Jarrett Dickey 1
28 Mar 2017

A Proposal for Approaching Theology Historically

A few weeks ago, I was privileged to present a paper at a regional meeting of the Evangelical Theological Society. There is nothing quite like the amassed scholarship of these conferences, the gathering of minds eager to pursue knowledge and discuss the finer points of theology, biblical interpretation, and Christian praxis. Of course, it would not truly be a meeting of evangelicals (evangelicals gathered at a Southern Baptist seminary, to wit) without some disagreement over

Jacob Prahlow 2
14 Feb 2017

A Brief History of Communion (Part I)

Christians of all sorts partake of some form of communion. Known by different names—the Lord’s Supper, Eucharist, Holy Communion, Breaking of Bread, Mass—and taken at different frequencies—daily, weekly, monthly, quarterly—this practice involving bread and wine stands as a testament to both Christian unity as well as divisions. What do contemporary Christians believe about the Lord’s Supper? To begin answering this question, we must first look at the history of communion, beginning today with what the

Jacob Prahlow 3
13 Jan 2017

In Defense of Passing the Collection Plate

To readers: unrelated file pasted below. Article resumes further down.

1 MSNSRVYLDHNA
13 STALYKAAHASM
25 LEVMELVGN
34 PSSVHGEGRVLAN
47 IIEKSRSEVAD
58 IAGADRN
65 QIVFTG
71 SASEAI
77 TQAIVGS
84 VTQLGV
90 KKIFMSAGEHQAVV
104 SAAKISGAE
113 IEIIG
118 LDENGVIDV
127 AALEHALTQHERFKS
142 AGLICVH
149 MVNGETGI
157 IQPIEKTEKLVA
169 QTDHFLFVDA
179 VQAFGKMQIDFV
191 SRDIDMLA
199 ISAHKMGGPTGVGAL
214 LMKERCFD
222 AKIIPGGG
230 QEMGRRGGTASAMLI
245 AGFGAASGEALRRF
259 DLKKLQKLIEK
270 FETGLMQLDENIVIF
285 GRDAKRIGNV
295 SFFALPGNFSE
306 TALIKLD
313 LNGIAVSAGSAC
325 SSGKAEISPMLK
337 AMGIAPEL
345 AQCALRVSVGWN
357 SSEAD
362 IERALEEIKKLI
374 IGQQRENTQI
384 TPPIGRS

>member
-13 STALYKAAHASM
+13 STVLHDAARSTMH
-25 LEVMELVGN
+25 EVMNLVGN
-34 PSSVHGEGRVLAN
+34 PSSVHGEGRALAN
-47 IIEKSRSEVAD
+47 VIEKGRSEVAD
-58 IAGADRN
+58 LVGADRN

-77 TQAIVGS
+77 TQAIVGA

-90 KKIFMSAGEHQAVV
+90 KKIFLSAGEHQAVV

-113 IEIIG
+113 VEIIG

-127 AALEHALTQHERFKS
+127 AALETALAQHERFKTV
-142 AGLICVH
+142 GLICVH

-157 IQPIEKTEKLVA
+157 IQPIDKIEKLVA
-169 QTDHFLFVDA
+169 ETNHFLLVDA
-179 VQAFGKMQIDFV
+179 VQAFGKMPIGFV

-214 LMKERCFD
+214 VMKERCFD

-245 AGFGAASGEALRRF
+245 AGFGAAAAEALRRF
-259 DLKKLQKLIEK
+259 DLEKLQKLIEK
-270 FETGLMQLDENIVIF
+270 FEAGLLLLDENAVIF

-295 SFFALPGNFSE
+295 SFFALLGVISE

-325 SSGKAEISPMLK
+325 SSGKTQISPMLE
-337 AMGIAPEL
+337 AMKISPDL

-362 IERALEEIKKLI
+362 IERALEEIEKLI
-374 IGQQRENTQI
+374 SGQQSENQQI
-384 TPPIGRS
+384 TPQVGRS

When I was in high school, I really started to get serious at my faith because of a Calvary Chapel church in my area. While as an Anglo-Catholic my faith is quite different now, I greatly appreciate my brief sojourn with Calvary Chapel. I was reminiscing about those days recently and was reminded that one of the major distinctives of Calvary Chapel churches is that they do not pass a collection plate. Instead, churchgoers are

Wesley Walker 1
02 Dec 2016

Why Liturgy?

The crowd enthusiastically chanted, “TEN! NINE! EIGHT!” “SEVEN! SIX! FIVE! FOUR!” The smoke from the smoke machine filled the auditorium as the strobe light flickered with increasing intensity, and the giant screen above the center of the stage continued the countdown. “THREE! TWO! ONE!” Everyone immediately erupted in a glorious uproar as five hipsters ran onto the stage and began playing loud music with ripping guitar solos, cool sound effects, and a light show that

Wesley Walker 104
18 Oct 2016

Reflections on Unity

“I appeal to you, brothers, by the name of our Lord Jesus Christ, that all of you agree, and that there be no divisions among you, but that you be united in the same mind and the same judgment. For it has been reported to me by Chloe’s people that there is quarreling among you, my brothers. What I mean is that each one of you says, “I follow Paul,” or “I follow Apollos,” or

Mark Green 18
15 Feb 2016

One Body

Recently I started working as an intern in the tax department at an accounting firm. I am finding a rhythm to the work and my days are beginning to develop a pattern. Certainly, each day brings new work and different challenges, as well as different rewards. As I look ahead to sixty and even seventy hour weeks of preparing business tax returns between now and April 15th, I wonder what it would be like to

Nicholai Stuckwisch 3